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Former U.S. Diplomat Charged With Acting As Agent Of Cuba

A former diplomat who served as U.S. ambassador to Bolivia has been arrested in a long-running FBI counterintelligence investigation, accused of secretly serving as an agent of Cuba’s government. Manuel Rocha, 73, was arrested in Miami on Friday on a criminal complaint. the Associated Press reports. One source said the Justice Department case accuses Rocha of working to promote the Cuban government’s interests. Federal law requires people doing the political bidding of a foreign government or entity inside the U.S. to register with the Justice Department, which has stepped up its criminal enforcement of illicit foreign lobbying.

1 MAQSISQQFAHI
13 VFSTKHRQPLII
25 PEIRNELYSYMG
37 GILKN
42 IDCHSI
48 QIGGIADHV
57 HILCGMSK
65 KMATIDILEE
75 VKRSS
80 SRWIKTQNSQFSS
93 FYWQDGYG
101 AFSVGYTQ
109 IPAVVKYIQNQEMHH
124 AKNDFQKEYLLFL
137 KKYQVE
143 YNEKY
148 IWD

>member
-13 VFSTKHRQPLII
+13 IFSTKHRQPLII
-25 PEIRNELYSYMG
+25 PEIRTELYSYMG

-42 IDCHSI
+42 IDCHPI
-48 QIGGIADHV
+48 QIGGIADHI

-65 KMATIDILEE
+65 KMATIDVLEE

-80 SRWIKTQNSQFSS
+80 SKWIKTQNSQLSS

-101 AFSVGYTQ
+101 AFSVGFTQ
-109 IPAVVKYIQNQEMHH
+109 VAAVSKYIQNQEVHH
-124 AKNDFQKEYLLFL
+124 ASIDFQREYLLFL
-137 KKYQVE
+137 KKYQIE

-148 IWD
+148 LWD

Rocha's 25-year diplomatic career was spent under both Democratic and Republican administrations, much of it in Latin America during the Cold War, a period of sometimes heavy-handed U.S. political and military policies. His diplomatic postings included a stint at the U.S. Interests Section in Cuba when the U.S. lacked full diplomatic relations with Fidel Castro’s communist government. Born in Colombia, Rocha was raised in a working-class home in New York City and went on to obtain liberal arts degrees from Yale, Harvard and Georgetown before joining the foreign service in 1981. He was the top U.S. diplomat in Argentina between 1997 and 2000 as a decade-long currency stabilization program backed by Washington was unraveling under the weight of huge foreign debt and stagnant growth, triggering a political crisis that would see the South American country cycle through five presidents in two weeks.

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